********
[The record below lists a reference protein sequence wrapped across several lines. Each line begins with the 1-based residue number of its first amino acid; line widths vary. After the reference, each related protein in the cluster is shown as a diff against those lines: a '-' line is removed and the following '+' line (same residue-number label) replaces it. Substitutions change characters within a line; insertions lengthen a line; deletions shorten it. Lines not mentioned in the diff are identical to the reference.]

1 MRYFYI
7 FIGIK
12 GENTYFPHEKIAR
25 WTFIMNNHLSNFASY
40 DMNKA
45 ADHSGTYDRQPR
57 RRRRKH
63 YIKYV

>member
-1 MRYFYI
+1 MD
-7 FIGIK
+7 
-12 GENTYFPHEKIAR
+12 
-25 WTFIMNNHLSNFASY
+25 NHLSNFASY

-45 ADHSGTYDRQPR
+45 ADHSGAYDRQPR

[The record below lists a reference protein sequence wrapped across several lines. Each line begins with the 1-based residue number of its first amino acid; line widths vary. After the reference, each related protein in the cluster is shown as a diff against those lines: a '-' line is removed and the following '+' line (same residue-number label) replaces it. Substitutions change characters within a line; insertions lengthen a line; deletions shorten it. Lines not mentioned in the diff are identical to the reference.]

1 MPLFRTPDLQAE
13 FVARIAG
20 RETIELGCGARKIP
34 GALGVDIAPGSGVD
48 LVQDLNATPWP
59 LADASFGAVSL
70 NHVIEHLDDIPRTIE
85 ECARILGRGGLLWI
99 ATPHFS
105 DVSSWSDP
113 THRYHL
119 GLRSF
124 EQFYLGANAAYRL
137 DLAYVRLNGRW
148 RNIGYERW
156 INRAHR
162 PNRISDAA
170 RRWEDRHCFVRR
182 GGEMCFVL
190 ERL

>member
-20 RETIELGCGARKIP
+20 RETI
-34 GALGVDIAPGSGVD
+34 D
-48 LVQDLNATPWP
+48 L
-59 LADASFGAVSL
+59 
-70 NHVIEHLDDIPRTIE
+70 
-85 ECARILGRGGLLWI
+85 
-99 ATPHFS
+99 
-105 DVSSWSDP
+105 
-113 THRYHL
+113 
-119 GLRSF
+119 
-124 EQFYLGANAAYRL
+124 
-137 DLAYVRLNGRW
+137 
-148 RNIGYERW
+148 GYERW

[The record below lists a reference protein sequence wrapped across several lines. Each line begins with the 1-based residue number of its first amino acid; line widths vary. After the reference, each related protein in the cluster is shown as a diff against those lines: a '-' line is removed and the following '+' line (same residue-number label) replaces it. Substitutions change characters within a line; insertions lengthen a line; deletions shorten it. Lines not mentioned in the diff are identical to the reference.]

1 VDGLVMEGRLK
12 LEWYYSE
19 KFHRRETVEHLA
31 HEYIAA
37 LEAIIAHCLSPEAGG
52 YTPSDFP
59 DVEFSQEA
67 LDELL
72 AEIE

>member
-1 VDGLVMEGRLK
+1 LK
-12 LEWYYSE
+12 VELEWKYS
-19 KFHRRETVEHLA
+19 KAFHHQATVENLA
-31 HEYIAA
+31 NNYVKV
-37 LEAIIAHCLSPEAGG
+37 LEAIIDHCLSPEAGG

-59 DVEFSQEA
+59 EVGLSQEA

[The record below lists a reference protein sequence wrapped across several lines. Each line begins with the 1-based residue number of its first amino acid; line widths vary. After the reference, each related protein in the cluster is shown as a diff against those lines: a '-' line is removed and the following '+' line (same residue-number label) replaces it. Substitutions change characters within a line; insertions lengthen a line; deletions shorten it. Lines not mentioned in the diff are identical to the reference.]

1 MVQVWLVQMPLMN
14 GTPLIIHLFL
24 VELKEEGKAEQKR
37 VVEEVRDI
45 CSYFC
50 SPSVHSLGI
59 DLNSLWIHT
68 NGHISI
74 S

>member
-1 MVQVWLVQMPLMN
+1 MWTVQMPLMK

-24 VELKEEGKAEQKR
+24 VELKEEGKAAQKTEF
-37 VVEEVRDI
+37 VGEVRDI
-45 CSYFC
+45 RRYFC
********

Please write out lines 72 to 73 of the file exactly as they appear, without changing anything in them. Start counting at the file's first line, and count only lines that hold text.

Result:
19 KFHRRETVEHLA
31 HEYIAA